Founded in 1565, the colonial city of St. Augustine offers a side of U.S. history that I don't often think about....mainly that Europeans (Spanish in this case) were hanging out on these continental states long before the pilgrims put their puritan stamp on U.S. history. While practically a village in terms of size, especially when contrasted with many Latin American colonial cities, St. Augustine still has all the familiar trappings of it's past: one fort to defend against the enemy and architecture spanning it's more than 400 years of existence. This past continues to draw tourists year round all drawn by a mix of history and a new opportunity to consume as many kitschy things as possible.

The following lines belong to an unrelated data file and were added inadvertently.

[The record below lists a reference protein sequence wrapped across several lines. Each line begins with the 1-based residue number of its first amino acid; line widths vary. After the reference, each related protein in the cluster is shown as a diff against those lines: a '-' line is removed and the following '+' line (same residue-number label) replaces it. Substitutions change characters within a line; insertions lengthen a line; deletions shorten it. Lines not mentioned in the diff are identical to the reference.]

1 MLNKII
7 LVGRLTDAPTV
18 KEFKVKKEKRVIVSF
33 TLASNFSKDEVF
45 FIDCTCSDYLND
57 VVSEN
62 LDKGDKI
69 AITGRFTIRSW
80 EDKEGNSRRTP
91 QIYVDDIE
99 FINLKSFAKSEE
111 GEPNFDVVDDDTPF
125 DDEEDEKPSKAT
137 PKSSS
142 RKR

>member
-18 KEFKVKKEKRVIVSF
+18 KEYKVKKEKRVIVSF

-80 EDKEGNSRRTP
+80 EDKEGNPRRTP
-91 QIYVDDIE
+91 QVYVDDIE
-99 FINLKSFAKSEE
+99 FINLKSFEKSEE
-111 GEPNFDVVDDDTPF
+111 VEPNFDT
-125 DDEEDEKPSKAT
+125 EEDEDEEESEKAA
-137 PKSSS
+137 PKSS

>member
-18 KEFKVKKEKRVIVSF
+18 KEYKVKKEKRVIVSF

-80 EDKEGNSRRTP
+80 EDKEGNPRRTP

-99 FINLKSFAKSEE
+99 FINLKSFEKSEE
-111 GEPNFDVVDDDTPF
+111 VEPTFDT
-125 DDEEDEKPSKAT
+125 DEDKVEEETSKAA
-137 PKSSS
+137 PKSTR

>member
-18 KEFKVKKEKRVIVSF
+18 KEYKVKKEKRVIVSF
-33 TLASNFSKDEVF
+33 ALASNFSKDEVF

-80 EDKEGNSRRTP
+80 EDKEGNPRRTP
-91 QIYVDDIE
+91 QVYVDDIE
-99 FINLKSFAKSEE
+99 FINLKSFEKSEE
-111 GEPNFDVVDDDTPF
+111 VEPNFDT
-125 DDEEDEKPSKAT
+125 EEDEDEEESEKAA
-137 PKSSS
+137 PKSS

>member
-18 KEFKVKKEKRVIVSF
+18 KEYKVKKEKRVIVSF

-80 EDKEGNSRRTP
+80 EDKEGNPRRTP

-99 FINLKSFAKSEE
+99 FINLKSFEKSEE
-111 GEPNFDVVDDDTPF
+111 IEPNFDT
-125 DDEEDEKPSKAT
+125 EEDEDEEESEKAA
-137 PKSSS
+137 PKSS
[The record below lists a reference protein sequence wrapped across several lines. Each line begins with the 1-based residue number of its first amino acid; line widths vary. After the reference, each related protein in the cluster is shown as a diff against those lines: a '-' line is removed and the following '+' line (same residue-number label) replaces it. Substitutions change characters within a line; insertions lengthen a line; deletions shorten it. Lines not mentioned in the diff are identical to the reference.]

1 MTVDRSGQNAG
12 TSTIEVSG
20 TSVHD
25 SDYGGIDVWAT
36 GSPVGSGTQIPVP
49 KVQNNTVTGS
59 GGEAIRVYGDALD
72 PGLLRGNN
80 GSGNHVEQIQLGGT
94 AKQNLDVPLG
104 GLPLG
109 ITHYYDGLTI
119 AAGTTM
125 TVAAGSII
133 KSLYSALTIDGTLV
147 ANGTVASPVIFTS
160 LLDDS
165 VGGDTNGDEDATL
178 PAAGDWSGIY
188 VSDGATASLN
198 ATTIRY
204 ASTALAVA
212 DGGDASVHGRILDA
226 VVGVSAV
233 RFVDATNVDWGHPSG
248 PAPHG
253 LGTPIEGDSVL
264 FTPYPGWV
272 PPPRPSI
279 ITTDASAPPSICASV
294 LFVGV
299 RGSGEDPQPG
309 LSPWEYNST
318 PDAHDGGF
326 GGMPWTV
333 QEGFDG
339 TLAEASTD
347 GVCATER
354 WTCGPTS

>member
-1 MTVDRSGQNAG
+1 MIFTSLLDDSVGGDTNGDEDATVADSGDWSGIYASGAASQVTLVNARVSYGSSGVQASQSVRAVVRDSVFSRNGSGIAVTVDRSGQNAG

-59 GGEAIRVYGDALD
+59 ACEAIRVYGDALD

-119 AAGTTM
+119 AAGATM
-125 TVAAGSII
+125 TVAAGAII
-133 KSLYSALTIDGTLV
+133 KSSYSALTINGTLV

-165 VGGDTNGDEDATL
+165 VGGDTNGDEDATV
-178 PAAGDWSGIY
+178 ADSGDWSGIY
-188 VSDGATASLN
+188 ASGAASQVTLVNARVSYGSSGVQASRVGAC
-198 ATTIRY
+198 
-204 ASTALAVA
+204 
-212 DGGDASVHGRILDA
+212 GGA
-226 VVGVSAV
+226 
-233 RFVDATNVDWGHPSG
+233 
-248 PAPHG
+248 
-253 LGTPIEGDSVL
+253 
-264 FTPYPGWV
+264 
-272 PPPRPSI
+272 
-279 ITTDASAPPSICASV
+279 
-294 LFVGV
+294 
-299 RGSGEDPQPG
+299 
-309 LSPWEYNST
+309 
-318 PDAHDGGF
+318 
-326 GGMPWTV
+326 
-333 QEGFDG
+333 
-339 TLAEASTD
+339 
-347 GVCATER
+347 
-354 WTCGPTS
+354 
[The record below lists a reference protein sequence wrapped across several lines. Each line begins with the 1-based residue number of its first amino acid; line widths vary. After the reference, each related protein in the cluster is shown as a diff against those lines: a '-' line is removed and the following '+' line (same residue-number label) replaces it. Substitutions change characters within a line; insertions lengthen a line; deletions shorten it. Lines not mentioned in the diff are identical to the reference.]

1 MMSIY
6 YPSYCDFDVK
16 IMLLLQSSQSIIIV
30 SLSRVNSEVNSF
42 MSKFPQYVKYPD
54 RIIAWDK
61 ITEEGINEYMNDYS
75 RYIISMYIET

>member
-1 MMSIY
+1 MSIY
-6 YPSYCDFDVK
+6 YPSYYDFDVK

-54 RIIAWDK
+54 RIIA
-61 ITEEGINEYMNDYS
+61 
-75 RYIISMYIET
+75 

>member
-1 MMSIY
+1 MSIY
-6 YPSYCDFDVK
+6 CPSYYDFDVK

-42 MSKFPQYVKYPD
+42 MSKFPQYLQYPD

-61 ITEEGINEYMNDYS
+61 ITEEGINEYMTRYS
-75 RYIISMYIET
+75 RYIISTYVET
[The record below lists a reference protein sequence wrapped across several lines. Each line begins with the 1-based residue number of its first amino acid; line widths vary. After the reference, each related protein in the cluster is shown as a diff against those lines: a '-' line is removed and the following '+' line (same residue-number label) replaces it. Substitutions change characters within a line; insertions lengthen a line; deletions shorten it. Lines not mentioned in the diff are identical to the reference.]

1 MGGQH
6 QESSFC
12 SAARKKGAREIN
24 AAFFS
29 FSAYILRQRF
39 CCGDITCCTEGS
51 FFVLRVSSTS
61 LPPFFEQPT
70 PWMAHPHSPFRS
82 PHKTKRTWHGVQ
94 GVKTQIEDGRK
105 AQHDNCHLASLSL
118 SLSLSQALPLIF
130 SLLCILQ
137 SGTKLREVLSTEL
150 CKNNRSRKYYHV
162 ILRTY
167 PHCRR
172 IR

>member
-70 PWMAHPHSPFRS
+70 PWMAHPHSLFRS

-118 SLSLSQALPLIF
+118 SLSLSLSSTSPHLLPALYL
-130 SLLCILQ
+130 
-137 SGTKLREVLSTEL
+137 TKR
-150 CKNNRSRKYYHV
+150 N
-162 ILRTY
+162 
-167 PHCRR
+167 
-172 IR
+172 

Over the weekend, I got to spend a few hours in St. Augustine. I was initially excited remembering a town with far more grandeur than it really has. Despite being slightly thrown off by how many tourists were there on that crowded Sunday, I was able to grab a few shots of the city that I found intriguing. I'm currently going through a phase where I'm in love with various shapes and structures. For example how cool is it that they amped up the whole ball and chain thing with spikes?! Ah - old Europeans certainly had a way with torture! I'm also hooked on the outdoor design of this Casa Monica Hotel.
*Although considering the main enemy in the early days came from all directions - French by sea, Native Americans by land, and disease by air/sex - this fort may as well have been useless.